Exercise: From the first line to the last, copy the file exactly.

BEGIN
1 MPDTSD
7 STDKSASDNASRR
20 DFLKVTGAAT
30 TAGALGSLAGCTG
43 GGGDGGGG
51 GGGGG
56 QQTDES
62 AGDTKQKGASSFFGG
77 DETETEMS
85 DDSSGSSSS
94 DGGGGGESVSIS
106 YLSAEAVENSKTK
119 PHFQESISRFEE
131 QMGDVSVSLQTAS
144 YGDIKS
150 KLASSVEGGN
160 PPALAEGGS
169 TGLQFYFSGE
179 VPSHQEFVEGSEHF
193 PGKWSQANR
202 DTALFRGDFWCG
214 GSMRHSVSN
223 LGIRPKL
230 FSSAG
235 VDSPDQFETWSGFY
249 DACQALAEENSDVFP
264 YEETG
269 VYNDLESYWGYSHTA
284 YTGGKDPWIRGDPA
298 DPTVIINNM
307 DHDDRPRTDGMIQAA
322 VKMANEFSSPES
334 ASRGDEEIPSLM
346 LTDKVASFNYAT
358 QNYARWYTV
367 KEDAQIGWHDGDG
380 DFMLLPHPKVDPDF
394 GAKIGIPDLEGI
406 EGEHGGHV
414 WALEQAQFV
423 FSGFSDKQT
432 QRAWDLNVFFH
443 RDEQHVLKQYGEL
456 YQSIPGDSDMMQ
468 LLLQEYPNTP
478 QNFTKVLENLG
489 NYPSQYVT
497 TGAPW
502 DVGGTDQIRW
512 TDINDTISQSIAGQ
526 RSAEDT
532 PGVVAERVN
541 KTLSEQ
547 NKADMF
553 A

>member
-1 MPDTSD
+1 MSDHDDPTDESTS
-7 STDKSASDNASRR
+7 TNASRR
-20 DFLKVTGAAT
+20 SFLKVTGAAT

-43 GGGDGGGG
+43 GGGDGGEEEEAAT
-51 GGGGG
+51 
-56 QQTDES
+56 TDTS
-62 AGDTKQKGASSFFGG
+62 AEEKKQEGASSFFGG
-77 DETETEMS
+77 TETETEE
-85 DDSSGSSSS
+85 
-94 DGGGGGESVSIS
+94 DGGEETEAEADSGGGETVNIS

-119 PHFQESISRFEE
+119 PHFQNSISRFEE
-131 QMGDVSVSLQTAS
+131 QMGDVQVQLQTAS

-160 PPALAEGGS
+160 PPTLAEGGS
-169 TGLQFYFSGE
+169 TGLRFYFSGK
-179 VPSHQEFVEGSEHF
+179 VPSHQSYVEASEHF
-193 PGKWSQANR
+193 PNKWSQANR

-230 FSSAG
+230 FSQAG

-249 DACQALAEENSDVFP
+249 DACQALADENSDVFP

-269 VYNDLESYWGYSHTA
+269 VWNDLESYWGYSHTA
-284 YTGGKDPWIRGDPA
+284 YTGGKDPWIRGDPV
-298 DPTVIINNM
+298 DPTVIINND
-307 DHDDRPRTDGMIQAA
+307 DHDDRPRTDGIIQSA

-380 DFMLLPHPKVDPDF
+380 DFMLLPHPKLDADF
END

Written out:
1 MPDTSD
7 STDKSASDNASRR
20 DFLKVTGAAT
30 TAGALGSLAGCTG
43 GGGDGGGG
51 GGGGG
56 QQTDES
62 AGDTKQKGASSFFGG
77 DETETEMS
85 DDSSGSSSS
94 DGGGGGESVSIS
106 YLSAEAVENSKTK
119 PHFQESISRFEE
131 QMGDVSVSLQTAS
144 YGDIKS
150 KLASSVEGGN
160 PPALAEGGS
169 TGLQFYFSGE
179 VPSHQEFVEGSEHF
193 PGKWSQANR
202 DTALFRGDFWCG
214 GSMRHSVSN
223 LGIRPKL
230 FSSAG
235 VDSPDQFETWSGFY
249 DACQALAEENSDVFP
264 YEETG
269 VYNDLESYWGYSHTA
284 YTGGKDPWIRGDPA
298 DPTVIINNM
307 DHDDRPRTDGMIQAA
322 VKMANEFSSPES
334 ASRGDEEIPSLM
346 LTDKVASFNYAT
358 QNYARWYTV
367 KEDAQIGWHDGDG
380 DFMLLPHPKVDPDF
394 GAKIGIPDLEGI
406 EGEHGGHV
414 WALEQAQFV
423 FSGFSDKQT
432 QRAWDLNVFFH
443 RDEQHVLKQYGEL
456 YQSIPGDSDMMQ
468 LLLQEYPNTP
478 QNFTKVLENLG
489 NYPSQYVT
497 TGAPW
502 DVGGTDQIRW
512 TDINDTISQSIAGQ
526 RSAEDT
532 PGVVAERVN
541 KTLSEQ
547 NKADMF
553 A

>member
-1 MPDTSD
+1 MSDHDDPTDESTS
-7 STDKSASDNASRR
+7 TNASRR
-20 DFLKVTGAAT
+20 SFLKVTGAAT

-43 GGGDGGGG
+43 GGGDGGEEEEAAT
-51 GGGGG
+51 
-56 QQTDES
+56 TDTS
-62 AGDTKQKGASSFFGG
+62 AEEKKQEGASSFFGG
-77 DETETEMS
+77 TETETEE
-85 DDSSGSSSS
+85 
-94 DGGGGGESVSIS
+94 DGGEETEAEADSGGGETVNIS

-119 PHFQESISRFEE
+119 PHFQNSISRFEE
-131 QMGDVSVSLQTAS
+131 QMGDVQVQLQTAS

-160 PPALAEGGS
+160 PPTLAEGGS
-169 TGLQFYFSGE
+169 TGLRFYFSGK
-179 VPSHQEFVEGSEHF
+179 VPSHQSYVEASEHF
-193 PGKWSQANR
+193 PNKWSQANR

-230 FSSAG
+230 FSQAG

-249 DACQALAEENSDVFP
+249 DACQALADENSDVFP

-269 VYNDLESYWGYSHTA
+269 VWNDLESYWGYSHTA
-284 YTGGKDPWIRGDPA
+284 YTGGKDPWIRGDPV
-298 DPTVIINNM
+298 DPTVIINND
-307 DHDDRPRTDGMIQAA
+307 DHDDRPRTDGIIQSA

-380 DFMLLPHPKVDPDF
+380 DFMLLPHPKLDADF